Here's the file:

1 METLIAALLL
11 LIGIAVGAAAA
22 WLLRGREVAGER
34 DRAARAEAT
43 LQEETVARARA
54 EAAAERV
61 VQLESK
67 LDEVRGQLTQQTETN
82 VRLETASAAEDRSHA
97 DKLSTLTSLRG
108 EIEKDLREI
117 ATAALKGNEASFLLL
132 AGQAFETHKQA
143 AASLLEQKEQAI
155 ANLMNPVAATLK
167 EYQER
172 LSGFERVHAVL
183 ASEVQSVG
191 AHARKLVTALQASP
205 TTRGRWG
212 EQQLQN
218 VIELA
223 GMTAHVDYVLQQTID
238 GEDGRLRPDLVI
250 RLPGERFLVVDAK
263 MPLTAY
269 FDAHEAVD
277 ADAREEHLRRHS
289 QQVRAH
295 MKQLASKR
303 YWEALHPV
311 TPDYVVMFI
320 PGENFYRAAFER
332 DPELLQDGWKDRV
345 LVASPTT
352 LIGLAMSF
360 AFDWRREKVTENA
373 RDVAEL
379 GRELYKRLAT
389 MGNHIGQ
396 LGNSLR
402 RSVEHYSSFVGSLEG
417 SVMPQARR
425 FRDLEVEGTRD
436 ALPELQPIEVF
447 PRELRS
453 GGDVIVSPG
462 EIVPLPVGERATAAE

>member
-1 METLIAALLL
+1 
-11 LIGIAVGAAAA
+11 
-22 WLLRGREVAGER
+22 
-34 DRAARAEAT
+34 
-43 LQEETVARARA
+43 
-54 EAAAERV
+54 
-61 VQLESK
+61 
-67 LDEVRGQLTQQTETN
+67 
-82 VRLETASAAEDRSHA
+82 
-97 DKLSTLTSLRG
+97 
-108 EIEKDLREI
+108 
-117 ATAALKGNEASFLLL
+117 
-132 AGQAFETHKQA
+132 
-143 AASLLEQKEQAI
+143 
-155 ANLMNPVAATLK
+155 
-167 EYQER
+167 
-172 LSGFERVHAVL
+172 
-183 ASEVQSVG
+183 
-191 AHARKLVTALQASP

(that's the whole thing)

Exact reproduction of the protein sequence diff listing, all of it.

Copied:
1 METLIAALLL
11 LIGIAVGAAAA
22 WLLRGREVAGER
34 DRAARAEAT
43 LQEETVARARA
54 EAAAERV
61 VQLESK
67 LDEVRGQLTQQTETN
82 VRLETASAAEDRSHA
97 DKLSTLTSLRG
108 EIEKDLREI
117 ATAALKGNEASFLLL
132 AGQAFETHKQA
143 AASLLEQKEQAI
155 ANLMNPVAATLK
167 EYQER
172 LSGFERVHAVL
183 ASEVQSVG
191 AHARKLVTALQASP
205 TTRGRWG
212 EQQLQN
218 VIELA
223 GMTAHVDYVLQQTID
238 GEDGRLRPDLVI
250 RLPGERFLVVDAK
263 MPLTAY
269 FDAHEAVD
277 ADAREEHLRRHS
289 QQVRAH
295 MKQLASKR
303 YWEALHPV
311 TPDYVVMFI
320 PGENFYRAAFER
332 DPELLQDGWKDRV
345 LVASPTT
352 LIGLAMSF
360 AFDWRREKVTENA
373 RDVAEL
379 GRELYKRLAT
389 MGNHIGQ
396 LGNSLR
402 RSVEHYSSFVGSLEG
417 SVMPQARR
425 FRDLEVEGTRD
436 ALPELQPIEVF
447 PRELRS
453 GGDVIVSPG
462 EIVPLPVGERATAAE

>member
-1 METLIAALLL
+1 
-11 LIGIAVGAAAA
+11 
-22 WLLRGREVAGER
+22 
-34 DRAARAEAT
+34 
-43 LQEETVARARA
+43 
-54 EAAAERV
+54 
-61 VQLESK
+61 
-67 LDEVRGQLTQQTETN
+67 
-82 VRLETASAAEDRSHA
+82 
-97 DKLSTLTSLRG
+97 
-108 EIEKDLREI
+108 
-117 ATAALKGNEASFLLL
+117 
-132 AGQAFETHKQA
+132 
-143 AASLLEQKEQAI
+143 
-155 ANLMNPVAATLK
+155 
-167 EYQER
+167 
-172 LSGFERVHAVL
+172 
-183 ASEVQSVG
+183 
-191 AHARKLVTALQASP